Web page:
This paper reports (1) improved values for low-lying vibration intervals of H3(+), H2D(+), D2H(+), and D3(+) calculated using the variational method and Simons-Parr-Finlan (1973) representations of the Carney-Porter (1976) and Dykstra-Swope (1979) ab initio H3(+) potential energy surfaces, (2) quartic normal coordinate force fields for isotopic H3(+) molecules, (3) comparisons of variational and second-order perturbation theory, and (4) convergence properties of the Lai-Hagstrom internal coordinate vibrational Hamiltonian. Standard deviations between experimental and ab initio fundamental vibration intervals of H3(+), H2D(+), D2H(+), and D3(+) for these potential surfaces are 6.9 (Carney-Porter) and 1.2/cm (Dykstra-Swope). The standard deviations between perturbation theory and exact variational fundamentals are 5 and 10/cm for the respective surfaces. The internal coordinate Hamiltonian is found to be less efficient than the previously employed 't' coordinate Hamiltonian for these molecules, except in the case of H2D(+).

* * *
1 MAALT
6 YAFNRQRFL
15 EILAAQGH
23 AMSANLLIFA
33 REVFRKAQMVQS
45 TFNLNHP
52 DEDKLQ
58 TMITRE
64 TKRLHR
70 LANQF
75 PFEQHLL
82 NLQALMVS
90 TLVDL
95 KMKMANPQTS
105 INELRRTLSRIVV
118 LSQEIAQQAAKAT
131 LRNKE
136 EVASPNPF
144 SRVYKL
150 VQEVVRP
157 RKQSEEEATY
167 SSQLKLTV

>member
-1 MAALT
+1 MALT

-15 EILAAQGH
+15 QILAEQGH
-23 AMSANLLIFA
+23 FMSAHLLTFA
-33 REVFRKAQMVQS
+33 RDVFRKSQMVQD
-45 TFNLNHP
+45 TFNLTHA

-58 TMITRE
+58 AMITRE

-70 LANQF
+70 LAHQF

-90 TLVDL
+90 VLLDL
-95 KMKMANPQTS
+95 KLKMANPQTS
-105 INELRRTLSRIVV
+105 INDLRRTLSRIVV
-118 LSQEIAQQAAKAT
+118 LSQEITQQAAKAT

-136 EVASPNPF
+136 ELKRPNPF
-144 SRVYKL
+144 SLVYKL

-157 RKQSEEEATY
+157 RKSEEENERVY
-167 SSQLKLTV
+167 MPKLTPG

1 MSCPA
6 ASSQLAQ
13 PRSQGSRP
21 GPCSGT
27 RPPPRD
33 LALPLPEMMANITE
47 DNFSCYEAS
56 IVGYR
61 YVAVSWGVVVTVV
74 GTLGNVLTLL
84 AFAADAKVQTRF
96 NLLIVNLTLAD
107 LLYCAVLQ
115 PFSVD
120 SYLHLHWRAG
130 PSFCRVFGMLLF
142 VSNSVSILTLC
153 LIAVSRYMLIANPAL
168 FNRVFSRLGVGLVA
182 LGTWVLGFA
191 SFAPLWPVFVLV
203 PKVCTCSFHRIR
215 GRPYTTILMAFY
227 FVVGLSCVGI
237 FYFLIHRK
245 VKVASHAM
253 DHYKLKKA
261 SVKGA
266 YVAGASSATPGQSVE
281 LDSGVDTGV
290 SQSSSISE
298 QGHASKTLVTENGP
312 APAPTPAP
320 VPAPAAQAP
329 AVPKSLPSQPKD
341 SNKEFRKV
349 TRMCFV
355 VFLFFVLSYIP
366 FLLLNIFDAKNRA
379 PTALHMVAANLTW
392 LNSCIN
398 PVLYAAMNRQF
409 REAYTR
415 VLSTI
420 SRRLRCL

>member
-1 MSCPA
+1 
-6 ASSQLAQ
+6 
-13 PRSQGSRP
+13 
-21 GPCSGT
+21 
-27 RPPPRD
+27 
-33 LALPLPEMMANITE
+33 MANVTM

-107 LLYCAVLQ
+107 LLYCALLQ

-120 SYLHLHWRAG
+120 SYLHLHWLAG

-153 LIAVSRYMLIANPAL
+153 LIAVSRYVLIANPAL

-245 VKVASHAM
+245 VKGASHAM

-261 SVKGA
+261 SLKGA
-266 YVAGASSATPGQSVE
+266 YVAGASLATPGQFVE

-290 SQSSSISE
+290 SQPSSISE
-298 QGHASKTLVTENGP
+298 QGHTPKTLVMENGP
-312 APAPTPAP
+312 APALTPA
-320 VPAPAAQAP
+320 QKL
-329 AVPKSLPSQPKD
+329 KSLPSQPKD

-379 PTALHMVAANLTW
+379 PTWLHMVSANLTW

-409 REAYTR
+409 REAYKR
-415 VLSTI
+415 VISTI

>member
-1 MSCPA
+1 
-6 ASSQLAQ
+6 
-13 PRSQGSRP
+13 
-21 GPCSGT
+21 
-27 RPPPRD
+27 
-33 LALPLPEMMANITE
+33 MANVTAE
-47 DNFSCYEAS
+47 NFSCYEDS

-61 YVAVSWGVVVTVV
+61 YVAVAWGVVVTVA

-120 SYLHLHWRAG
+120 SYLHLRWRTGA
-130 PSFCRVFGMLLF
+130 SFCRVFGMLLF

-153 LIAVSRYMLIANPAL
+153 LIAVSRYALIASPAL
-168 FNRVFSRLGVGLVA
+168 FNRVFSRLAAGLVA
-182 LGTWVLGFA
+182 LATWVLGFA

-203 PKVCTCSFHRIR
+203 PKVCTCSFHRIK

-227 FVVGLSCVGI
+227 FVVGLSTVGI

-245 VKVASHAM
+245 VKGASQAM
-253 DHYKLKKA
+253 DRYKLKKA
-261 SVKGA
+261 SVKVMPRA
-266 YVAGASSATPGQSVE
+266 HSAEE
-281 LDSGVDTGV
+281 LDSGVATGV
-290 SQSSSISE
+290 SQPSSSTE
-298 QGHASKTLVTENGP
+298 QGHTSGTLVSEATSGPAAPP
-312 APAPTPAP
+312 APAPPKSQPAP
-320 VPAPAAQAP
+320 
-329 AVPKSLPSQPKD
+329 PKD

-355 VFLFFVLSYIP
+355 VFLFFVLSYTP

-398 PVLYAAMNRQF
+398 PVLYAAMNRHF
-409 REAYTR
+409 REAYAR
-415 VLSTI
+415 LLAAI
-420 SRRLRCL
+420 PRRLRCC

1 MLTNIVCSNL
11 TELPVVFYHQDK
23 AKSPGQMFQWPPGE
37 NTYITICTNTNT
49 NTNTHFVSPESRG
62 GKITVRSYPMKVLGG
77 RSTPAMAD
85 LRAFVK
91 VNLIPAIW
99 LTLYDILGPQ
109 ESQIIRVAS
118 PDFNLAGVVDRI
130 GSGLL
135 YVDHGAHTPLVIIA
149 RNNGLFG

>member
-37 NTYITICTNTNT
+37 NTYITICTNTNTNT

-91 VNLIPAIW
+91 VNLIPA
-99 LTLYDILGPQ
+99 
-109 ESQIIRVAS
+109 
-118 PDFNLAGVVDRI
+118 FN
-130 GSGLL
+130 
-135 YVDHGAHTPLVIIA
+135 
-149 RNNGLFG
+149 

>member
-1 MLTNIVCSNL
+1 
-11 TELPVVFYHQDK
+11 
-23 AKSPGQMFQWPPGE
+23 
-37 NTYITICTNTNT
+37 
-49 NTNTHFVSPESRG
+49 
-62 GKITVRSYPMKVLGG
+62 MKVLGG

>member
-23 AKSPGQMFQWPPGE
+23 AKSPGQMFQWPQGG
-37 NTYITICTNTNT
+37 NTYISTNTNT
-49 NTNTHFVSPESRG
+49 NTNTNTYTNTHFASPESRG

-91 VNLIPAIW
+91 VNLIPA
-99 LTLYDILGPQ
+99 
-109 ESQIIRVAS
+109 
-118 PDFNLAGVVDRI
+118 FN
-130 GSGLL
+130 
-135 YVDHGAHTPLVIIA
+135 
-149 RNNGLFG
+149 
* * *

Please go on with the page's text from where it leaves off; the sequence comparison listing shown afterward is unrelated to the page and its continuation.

9. The effect of normal electric field on the evolution of immiscible Rayleigh-Taylor instability

    NASA Astrophysics Data System (ADS)

    Tofighi, Nima; Ozbulut, Murat; Feng, James J.; Yildiz, Mehmet

    2016-04-01

    Manipulation of the Rayleigh-Taylor instability using an external electric field has been the subject of many studies. However, most of these studies are focused on early stages of the evolution. In this work, the long-term evolution of the instability is investigated, focusing on the forces acting on the interface between the two fluids. To this end, numerical simulations are carried out at various electric permittivity and conductivity ratios as well as electric field intensities using Smoothed Particle Hydrodynamics method. The electric field is applied in parallel to gravity to maintain unstable evolution. The results show that increasing top-to-bottom permittivity ratio increases the rising velocity of the bubble while hindering the spike descent. The opposite trend is observed for increasing top-to-bottom conductivity ratio. These effects are amplified at larger electric field intensities, resulting in narrower structures as the response to the excitation is non-uniform along the interface.

  10. The effect of normal electric field on the evolution of immiscible Rayleigh-Taylor instability

    NASA Astrophysics Data System (ADS)